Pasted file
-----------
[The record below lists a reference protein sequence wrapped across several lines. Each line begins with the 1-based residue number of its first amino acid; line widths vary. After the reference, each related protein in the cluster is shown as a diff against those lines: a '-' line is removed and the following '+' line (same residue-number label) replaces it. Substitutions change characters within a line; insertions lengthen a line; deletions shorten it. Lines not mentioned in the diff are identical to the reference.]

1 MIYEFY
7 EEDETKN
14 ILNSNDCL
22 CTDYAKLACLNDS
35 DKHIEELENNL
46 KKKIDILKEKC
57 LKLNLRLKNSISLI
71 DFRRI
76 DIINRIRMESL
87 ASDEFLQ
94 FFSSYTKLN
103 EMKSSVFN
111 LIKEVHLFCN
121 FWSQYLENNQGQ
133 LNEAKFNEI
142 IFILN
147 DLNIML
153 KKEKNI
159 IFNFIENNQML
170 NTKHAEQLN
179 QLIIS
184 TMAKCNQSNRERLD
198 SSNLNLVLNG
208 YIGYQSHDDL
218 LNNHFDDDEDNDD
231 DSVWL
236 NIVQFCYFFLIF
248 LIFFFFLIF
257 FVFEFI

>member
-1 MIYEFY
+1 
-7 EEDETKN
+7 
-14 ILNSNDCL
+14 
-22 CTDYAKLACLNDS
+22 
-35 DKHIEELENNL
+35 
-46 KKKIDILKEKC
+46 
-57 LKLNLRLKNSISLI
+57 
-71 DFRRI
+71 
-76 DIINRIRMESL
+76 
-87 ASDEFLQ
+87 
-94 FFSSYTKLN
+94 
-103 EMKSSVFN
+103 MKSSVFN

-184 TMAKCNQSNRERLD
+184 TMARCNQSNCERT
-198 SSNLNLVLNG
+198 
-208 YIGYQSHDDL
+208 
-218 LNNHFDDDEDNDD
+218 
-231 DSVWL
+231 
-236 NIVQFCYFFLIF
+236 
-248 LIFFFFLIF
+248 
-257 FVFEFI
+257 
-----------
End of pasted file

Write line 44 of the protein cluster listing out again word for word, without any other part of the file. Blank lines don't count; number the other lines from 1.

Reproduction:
-57 LKLNLRLKNSISLI